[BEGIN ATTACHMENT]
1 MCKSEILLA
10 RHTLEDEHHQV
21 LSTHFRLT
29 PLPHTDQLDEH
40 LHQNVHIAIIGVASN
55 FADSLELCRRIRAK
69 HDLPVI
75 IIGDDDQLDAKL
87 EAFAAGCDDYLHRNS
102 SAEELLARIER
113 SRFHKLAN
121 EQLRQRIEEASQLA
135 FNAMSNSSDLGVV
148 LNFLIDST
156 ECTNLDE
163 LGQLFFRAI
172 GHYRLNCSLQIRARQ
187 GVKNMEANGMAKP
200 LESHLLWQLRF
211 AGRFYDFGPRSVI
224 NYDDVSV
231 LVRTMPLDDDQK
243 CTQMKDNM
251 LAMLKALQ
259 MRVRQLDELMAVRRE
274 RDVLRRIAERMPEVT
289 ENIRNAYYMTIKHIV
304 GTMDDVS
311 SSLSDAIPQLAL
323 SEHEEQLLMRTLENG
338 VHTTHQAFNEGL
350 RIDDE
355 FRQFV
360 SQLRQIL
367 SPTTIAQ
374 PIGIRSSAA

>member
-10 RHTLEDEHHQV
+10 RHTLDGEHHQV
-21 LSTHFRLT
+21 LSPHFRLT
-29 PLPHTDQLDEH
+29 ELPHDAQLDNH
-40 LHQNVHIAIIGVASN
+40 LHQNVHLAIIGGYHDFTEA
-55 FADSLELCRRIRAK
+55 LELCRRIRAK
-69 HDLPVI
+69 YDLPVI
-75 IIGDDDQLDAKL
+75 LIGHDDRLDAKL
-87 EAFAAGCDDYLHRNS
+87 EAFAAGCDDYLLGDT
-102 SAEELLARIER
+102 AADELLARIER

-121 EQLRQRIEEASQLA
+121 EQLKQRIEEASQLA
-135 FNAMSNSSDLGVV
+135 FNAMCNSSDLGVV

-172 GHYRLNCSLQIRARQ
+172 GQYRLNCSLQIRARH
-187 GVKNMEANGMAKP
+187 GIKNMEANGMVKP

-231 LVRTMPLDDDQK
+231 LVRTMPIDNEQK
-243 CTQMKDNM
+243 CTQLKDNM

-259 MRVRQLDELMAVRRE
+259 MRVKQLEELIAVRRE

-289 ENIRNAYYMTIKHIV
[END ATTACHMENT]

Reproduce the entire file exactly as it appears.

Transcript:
1 MCKSEILLA
10 RHTLEDEHHQV
21 LSTHFRLT
29 PLPHTDQLDEH
40 LHQNVHIAIIGVASN
55 FADSLELCRRIRAK
69 HDLPVI
75 IIGDDDQLDAKL
87 EAFAAGCDDYLHRNS
102 SAEELLARIER
113 SRFHKLAN
121 EQLRQRIEEASQLA
135 FNAMSNSSDLGVV
148 LNFLIDST
156 ECTNLDE
163 LGQLFFRAI
172 GHYRLNCSLQIRARQ
187 GVKNMEANGMAKP
200 LESHLLWQLRF
211 AGRFYDFGPRSVI
224 NYDDVSV
231 LVRTMPLDDDQK
243 CTQMKDNM
251 LAMLKALQ
259 MRVRQLDELMAVRRE
274 RDVLRRIAERMPEVT
289 ENIRNAYYMTIKHIV
304 GTMDDVS
311 SSLSDAIPQLAL
323 SEHEEQLLMRTLENG
338 VHTTHQAFNEGL
350 RIDDE
355 FRQFV
360 SQLRQIL
367 SPTTIAQ
374 PIGIRSSAA

>member
-10 RHTLEDEHHQV
+10 RHTLDGEHHQV
-21 LSTHFRLT
+21 LSPHFRLT
-29 PLPHTDQLDEH
+29 ELPHDAQLDNH
-40 LHQNVHIAIIGVASN
+40 LHQNVHLAIIGGYHDFTEA
-55 FADSLELCRRIRAK
+55 LELCRRIRAK
-69 HDLPVI
+69 YDLPVI
-75 IIGDDDQLDAKL
+75 LIGHDDRLDAKL
-87 EAFAAGCDDYLHRNS
+87 EAFAAGCDDYLLGDT
-102 SAEELLARIER
+102 AADELLARIER

-121 EQLRQRIEEASQLA
+121 EQLKQRIEEASQLA
-135 FNAMSNSSDLGVV
+135 FNAMCNSSDLGVV

-172 GHYRLNCSLQIRARQ
+172 GQYRLNCSLQIRARH
-187 GVKNMEANGMAKP
+187 GIKNMEANGMVKP

-231 LVRTMPLDDDQK
+231 LVRTMPIDNEQK
-243 CTQMKDNM
+243 CTQLKDNM

-259 MRVRQLDELMAVRRE
+259 MRVKQLEELIAVRRE

-289 ENIRNAYYMTIKHIV